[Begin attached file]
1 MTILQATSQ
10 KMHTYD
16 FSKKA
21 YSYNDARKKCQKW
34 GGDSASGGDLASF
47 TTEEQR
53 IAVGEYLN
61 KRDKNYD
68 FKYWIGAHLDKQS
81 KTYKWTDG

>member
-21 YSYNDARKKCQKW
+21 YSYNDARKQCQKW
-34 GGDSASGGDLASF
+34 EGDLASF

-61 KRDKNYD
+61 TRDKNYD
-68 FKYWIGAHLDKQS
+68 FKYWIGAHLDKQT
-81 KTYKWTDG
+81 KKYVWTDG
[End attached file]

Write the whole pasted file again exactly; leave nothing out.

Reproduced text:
1 MTILQATSQ
10 KMHTYD
16 FSKKA
21 YSYNDARKKCQKW
34 GGDSASGGDLASF
47 TTEEQR
53 IAVGEYLN
61 KRDKNYD
68 FKYWIGAHLDKQS
81 KTYKWTDG

>member
-21 YSYNDARKKCQKW
+21 YSYNDARKQCQKW
-34 GGDSASGGDLASF
+34 EGDLASF

-61 KRDKNYD
+61 TRDKNYD
-68 FKYWIGAHLDKQS
+68 FKYWIGAHLDKQT
-81 KTYKWTDG
+81 KKYVWTDG